Thanks for that outstanding input. You've added an important justification to strengthen the case for brain-training. Indeed I've noticed among my own, and my wife's, aging relatives a decrease in mental acuity. I've wondered the extent to which that reflects the natural aging process vs. a lessening of engagement on their part.
Less engagement means not just engaging with fewer people, but the result of taking on less challenging tasks.
In recent years, there has been exciting study into the phenomenon of how physical activity stimulates the brain which strongly suggests that exercise is the best way to stay healthy, alert and happy. It is now well documented that moving muscles produces proteins that play roles in our highest thought processes.
Dr. John Ratey, associate professor of psychiatry at Harvard, writes the following in his book Spark: The Revolutionary New Science of Exercise and the Brain :
“We all know that exercise makes us feel better, but most of us have no idea why. We assume it’s because we’re burning off stress or reducing muscle tension or boosting endorphins, and we leave it at that.
But the real reason we feel so good when we get our blood pumping is that it makes the brain function at its best, and in my view, this benefit of physical activity is far more important—and fascinating—than what it does for the body.
Building muscles and conditioning the heart and lungs are essentially side effects. I often tell my patients that the point of exercise is to build and condition the brain.”
Taking that a step further, I would assert that not all exercise is created equal in the service of growing brain cells. No disrespect to running and cycling, but you can do either without much mental engagement. On a long ride I'm far more likely to "bliss out" on the beautiful scenery around New Paltz than to focus on my position or pedaling technique. I seldom run anymore, but when I did I was more inclined to zone out than to focus on posture, stride etc. Even after learning ChiRunning and their focal points my experience was that 5 minutes of attention to the key points brought a dramatic improvement in my experience of running. I wasn't sufficiently motivated to pursue more. As well, the natural beauty around me probably increased the production of endorphins, but may well have reduced the production of proteins associated with engaged exercise.
Swimming is another matter entirely. It does require rigorous, exacting and highly-targeted attention to achieve even entry-level economy and comfort. The demands on your mental stamina never lessen. Advanced skills require just as much - perhaps more -focus. The reward is that such focus brings such a striking improvement in the quality of your experience -- not just your speed, but the mojo -- that it renews your motivation to keep that level of focus.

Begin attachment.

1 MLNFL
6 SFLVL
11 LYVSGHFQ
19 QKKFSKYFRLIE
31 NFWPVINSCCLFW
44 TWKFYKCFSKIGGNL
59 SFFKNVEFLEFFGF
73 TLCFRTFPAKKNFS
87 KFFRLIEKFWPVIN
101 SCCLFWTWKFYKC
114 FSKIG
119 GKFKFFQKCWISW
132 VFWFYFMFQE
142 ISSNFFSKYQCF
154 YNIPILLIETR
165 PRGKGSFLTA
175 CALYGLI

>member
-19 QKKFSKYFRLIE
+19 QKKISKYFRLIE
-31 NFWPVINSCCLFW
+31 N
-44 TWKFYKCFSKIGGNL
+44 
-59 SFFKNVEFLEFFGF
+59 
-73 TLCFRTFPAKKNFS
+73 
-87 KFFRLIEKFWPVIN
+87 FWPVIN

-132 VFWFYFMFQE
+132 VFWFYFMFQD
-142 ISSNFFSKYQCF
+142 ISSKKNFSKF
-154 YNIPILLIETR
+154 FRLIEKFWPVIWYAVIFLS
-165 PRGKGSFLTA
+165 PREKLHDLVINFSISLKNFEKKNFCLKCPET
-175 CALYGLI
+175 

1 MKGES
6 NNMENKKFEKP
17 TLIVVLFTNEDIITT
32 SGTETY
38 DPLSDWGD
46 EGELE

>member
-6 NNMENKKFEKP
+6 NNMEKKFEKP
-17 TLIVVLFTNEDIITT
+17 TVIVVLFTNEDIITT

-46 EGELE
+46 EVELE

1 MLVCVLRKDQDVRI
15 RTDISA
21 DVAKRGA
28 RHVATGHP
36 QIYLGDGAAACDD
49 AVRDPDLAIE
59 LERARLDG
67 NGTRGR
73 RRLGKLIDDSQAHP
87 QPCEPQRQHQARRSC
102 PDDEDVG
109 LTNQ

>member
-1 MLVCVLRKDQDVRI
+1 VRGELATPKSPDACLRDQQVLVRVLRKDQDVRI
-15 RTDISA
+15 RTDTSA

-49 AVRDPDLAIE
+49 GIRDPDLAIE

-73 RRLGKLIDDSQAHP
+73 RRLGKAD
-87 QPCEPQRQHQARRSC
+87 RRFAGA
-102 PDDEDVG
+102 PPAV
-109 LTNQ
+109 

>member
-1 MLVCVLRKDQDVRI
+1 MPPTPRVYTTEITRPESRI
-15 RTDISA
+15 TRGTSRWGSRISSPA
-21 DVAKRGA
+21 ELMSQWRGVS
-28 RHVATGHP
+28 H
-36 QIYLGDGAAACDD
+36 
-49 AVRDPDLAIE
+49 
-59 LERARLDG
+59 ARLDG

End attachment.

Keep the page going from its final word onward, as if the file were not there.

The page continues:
Then there's fact that the environment in which we swim is much more sensorily-narrow than that in which we run or bike. I may occasionally note the beauty of the passing shoreline while swimming in Lake Awosting, but I typically notice it for a nanosecond while breathing, then spend minutes focused on my stroke. This sensory deprivation -- as well as the fact that it disallows social interaction (you can't chat with swimming companions as you can with a running or cycling group) is usually thought of as a negative aspect of swimming. But if you're looking to the value of brain-protein production, it's unequivocally beneficial to have that narrowing of focus.
Experiencing the rewards of "moving meditation" in swimming has raised the bar for me on what I expect from sports generally. The right kind of focus, leading to improvement in form, in swimming has produced "swimming epiphanies" that are literally thrilling in how much better my stroke feels.
As a result, in recent years I've found it harder to motivate myself to do activities that simply can't produce moments such as that. Cycling and running just don't make the cut - though I still enjoy the combination of aerobic buzz and natural beauty in cycling. On the other hand, the freestyle method of x-c skiing -- especially on an uphill -- and to a somewhat lesser extent sculling do. Like swimming, both are aerobic, rhythmic and exacting in their requirement for skill. Thus both produce both thrilling moments and powerful and sustained flow states that are truly addictive. They also put you in a soul-sustaining environment.
There's only one activity I can think of which takes that combination to a yet-higher level: Open Water Swimming. It offers a far wider and more challenging range of problems to solve, and the ability -- when you get into a "massive zone" -- to continue in your flow state for hundreds or thousands of strokes, uninterrupted by a wall. And then there's the natural environment.
I nominate OW Swimming as the best activity for growing brain cells while also promoting CV health.
Head Coach & Chief Executive Optimist
May your laps be as happy as mine.
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